Firebase: Does serverless mean securityless?

Do you like quizzes or capture the flag (CTF) exercises? Imagine we want to build a platform for creating a capture the flag exercise! We need the platform to present a challenge. When users solve the challenge, they find a “flag”, which can be a secret word or a random string. They should then be able to submit the flag in our CTF platform and check if it is correct or not. 

Red flag
Capture the flag can be fun: looking for a hidden flag whether physically or on a computer

To do this, we need a web server to host the CTF website, and we need a database to store challenges. We also need some functionality to check if we have found the right flag. 

Firebase is a popular collection of serverless services from Google. It offers various easy to use solutions for quickly assembling applications for web or mobile, storing data, messaging, authentication, and so on. If you want to set up a basic web application with authentication and data storage without setting up backends, it is a good choice. Let’s create our CTF proof-of-concept on Firebase using Hosting + Firestore for data storage. Good for us, Google has created very readable documentation for how to add Firebase to web projects.

Firestore is a serverless NoSQL database solution that is part of Firebase. There are basically two ways of accessing the data in Firebase: 

  • Directly from the frontend. The data is protected by Firestore security rules
  • Via an admin SDK meant for use on a server. By default the SDK has full access to everything in Firestore

We don’t want to use a server, so we’ll work with the JavaScript SDK for the frontend. Here are the user stories we want to create: 

  • As an organizer I  want to create a CTF challenge in the platform and store it in Firebase so other users can find it and solve the challenge
  • As a player I want to view a challenge so that 
  • As a player I want to create a form to submit a flag to check that it is correct

We want to avoid using a server, and we are simply using the JavaScript SDK. Diagrams for the user stories are shown below.

User stories
User stories for a simple CTF app example

What about security?

Let’s think about how attackers could abuse the functionalities we are trying to create. 

Story 1: Create a challenge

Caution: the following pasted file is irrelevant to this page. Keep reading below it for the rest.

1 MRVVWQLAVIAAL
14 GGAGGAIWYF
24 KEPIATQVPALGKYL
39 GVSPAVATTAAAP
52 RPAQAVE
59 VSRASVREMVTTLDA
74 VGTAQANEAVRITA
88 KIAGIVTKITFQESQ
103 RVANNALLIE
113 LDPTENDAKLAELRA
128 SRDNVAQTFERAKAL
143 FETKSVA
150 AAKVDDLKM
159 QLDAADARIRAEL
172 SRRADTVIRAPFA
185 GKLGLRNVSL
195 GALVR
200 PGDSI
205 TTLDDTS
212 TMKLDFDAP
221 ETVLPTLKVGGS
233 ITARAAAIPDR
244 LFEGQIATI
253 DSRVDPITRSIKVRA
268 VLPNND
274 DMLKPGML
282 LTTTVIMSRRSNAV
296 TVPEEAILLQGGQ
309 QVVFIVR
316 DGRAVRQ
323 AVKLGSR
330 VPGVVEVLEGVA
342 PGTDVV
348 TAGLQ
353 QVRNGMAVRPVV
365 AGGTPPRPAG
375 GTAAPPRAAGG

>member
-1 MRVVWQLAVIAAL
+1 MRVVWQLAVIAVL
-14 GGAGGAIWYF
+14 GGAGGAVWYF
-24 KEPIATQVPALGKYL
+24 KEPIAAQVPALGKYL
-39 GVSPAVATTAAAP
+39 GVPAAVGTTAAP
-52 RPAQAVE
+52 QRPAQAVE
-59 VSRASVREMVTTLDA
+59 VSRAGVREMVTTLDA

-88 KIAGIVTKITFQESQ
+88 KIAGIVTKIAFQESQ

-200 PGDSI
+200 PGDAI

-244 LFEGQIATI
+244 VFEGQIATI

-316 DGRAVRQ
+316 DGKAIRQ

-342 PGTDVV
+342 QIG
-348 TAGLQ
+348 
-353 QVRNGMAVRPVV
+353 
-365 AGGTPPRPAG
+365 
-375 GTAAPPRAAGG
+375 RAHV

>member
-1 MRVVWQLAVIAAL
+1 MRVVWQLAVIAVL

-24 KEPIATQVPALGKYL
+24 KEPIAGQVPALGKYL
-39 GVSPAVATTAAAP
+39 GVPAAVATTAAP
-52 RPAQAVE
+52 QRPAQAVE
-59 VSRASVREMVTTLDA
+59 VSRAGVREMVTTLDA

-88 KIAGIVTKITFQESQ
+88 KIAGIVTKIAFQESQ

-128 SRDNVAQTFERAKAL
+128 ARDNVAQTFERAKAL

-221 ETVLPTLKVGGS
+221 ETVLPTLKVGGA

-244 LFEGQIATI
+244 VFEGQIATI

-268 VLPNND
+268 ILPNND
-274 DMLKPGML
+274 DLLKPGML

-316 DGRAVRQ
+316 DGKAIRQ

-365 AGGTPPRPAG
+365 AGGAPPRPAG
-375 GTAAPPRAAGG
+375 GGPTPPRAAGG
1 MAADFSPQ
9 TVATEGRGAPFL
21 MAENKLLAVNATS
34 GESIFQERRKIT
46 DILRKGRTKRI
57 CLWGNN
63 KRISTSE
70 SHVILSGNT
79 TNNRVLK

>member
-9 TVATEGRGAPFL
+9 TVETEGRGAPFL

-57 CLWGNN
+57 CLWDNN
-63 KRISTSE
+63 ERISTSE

For the first story, the primary concern is that nobody should be able to overwrite a challenge, including its flag. 

Each challenge gets a unique ID. That part is taken care of by Firestore automatically, so an existing challenge will not be overwritten by coincidence. But the ID is exposed in the frontend, and so is the project metadata. Could an attacker modify an existing record, for example its flag, by sending a “PUT” request to the Firestore REST API?

Let’s say we have decided a user must be authenticated to create a challenge, and implemented this by the following Firebase security rule

match /challenges/{challenges} {
      allow read, write: if request.auth != null;
}

Hacking the challenge: overwriting data

This says nothing about overwriting existing data. It also has no restriction on what data the logged in user has access to – you can both read and write to challenges, as long as you are authenticated. Here’s how we can overwrite data in Firestore using set.

Of course, we need to test that! We have created a simple example app. You need to log in (you can register an account if you want to), and go to this story description page: https://quizman-a9f1b.web.app/challenges/challenge.html#wnhnbjrFFV0O5Bp93mUV

screenshot

This challenge has the title “Fog” and description “on the water”. We want to hack this as another user directly in the Chrome dev tools to change the title to “Smoke”. Let’s first register a new user, cyberhakon+dummy@gmail.com and log in. 

If we open devtools directly, we cannot find Firebase or similar objects in the console. That is because the implementation uses SDV v.9 with browser modules, making the JavaScript objects contained within the module. We therefore need to import the necessary modules ourselves. We’ll first open “view source” and copy the Firebase metadata. 

const firebaseConfig = {
            apiKey: "<key>",
            authDomain: "quizman-a9f1b.firebaseapp.com",
            projectId: "quizman-a9f1b",
            storageBucket: "quizman-a9f1b.appspot.com",
            messagingSenderId: "<id>",
            appId: "<appId>",
            measurementId: "<msmtId>"
        };

We’ll simply paste this into the console while on our target challenge page. Next we need to import Firebase to interact with the data using the SDK. We could use SDK v.8 that is namespaced, but we can stick to v.9 using dynamic imports (works in Chrome although not yet a standard): 

import('https://www.gstatic.com/firebasejs/9.6.1/firebase-app.js').then(m => firebase = m)

and 

import('https://www.gstatic.com/firebasejs/9.6.1/firebase-firestore.js').then(m => firestore = m)

Now firestore and firebase are available in the console. 

First, we initalize the app with var app = firebase.initializeApp(firebaseConfig), and the database with var db  = firestore.getFirestore().  Next we pull information about the challenge we are looking at: 

var mydoc = firestore.doc(db, "challenges", "wnhnbjrFFV0O5Bp93mUV");
var docdata = await firestore.getDoc(mydoc);

This works well. Here’s the data returned: 

  • access: “open”
  • active: true
  • description: “on the water”
  • name: “Fog”
  • owner: “IEiW8lwwCpe5idCgmExLieYiLPq2”
  • score: 5
  • type: “ctf”